Ethics is a pragmatic science. It asks questions such as ‘What should I do’ and ‘How do I know what I should do’ or even ‘Why ought I do what I should do’. It is apparent from such questions that they are dependent on their context and that addressing them is therefore shaped by an information content that affects this contextual relationship. Because these are normative questions, information reflecting on value appraisal can be expected to mould the ethical praxis these questions are intended to address.
In bioethics, and particularly in neuroethics, this information content falls outside the domain of external behaviours and is often understood to entail questions about the physical reality of or the physical effects mediated on the body. Accordingly, how we appraise value for addressing neuroethical questions is closely related to the physical and material aspects of the body; that is, a determination of bodily value is dependent upon our understanding of its physical reality. Hence, the type of information needed for shaping value originates in an appeal to a physical dimension that is constitutive of the body as a specific locus of value appraisal.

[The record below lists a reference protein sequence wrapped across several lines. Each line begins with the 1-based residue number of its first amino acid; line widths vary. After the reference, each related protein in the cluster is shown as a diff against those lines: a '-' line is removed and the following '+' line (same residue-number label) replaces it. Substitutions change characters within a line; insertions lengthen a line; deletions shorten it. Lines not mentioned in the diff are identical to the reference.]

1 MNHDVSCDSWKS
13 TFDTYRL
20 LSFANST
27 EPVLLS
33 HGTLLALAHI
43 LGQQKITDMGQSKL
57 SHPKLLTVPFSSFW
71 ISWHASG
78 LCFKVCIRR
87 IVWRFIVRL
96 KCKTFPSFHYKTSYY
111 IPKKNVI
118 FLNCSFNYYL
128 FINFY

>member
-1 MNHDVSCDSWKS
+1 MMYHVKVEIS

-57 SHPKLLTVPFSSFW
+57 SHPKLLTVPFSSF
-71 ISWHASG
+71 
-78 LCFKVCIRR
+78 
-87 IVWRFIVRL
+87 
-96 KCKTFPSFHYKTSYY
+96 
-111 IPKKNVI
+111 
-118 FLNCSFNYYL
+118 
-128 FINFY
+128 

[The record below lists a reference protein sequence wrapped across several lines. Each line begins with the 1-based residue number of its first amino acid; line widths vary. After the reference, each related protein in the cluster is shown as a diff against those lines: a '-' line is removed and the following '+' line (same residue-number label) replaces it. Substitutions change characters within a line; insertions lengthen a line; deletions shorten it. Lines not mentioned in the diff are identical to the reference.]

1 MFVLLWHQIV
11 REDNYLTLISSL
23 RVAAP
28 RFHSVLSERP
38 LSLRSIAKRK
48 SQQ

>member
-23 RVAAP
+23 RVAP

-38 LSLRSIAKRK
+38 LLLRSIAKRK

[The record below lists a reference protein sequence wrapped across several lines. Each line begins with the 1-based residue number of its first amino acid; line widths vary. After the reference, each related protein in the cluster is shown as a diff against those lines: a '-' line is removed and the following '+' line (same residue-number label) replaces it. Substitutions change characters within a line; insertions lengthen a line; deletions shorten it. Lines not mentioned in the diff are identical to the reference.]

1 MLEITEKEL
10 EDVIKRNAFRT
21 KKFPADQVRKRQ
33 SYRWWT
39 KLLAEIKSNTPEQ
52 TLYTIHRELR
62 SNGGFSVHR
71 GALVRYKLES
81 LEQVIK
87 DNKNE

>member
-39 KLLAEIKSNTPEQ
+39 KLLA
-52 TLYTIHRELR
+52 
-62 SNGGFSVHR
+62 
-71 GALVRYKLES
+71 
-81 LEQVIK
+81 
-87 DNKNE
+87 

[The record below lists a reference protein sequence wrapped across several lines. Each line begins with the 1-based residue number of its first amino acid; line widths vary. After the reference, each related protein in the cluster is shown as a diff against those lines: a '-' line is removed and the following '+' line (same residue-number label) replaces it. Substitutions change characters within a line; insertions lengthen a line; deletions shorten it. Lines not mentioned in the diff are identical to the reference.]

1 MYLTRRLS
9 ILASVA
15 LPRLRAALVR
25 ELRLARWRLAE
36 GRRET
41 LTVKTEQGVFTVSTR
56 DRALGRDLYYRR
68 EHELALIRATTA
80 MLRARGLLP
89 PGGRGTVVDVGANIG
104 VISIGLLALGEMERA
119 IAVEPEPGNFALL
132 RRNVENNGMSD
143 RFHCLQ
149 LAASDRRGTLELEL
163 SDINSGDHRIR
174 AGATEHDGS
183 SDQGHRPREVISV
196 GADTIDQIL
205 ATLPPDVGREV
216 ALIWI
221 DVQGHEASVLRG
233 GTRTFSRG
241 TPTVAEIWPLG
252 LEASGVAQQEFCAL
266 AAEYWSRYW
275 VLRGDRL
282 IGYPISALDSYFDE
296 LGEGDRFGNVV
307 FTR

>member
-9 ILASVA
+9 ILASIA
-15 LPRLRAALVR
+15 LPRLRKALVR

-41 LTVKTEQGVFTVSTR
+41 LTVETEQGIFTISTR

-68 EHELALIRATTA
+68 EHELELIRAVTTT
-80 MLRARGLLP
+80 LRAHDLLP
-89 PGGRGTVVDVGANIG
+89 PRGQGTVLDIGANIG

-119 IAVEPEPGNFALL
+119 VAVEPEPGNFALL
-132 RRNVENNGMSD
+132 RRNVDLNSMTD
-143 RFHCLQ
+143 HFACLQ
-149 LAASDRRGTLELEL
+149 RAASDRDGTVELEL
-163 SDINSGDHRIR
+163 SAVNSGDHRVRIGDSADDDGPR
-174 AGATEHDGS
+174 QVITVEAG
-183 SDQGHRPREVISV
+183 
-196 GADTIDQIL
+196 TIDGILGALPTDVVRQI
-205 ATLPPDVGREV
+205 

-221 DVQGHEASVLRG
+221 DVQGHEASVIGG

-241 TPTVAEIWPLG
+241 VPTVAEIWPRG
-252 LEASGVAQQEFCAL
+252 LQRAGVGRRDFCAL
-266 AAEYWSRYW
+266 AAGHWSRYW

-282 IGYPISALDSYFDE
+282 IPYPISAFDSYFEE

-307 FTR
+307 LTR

For this appeal, it is manifestly evident that the body is a contingent reality; that is, existentially, its form and operation depend on physical aspects of reality independent of itself, but which nonetheless underlie their emergence. Understanding physical contingency, therefore, is fundamental to ascertaining bodily value. This understanding is a domain that has involved a lengthy intellectual investment by science and engendered an even longer philosophical heritage in religion. The conception of contingency in both has shaped the value content that accrues to the body, affecting the ethical theory and praxis of each domain.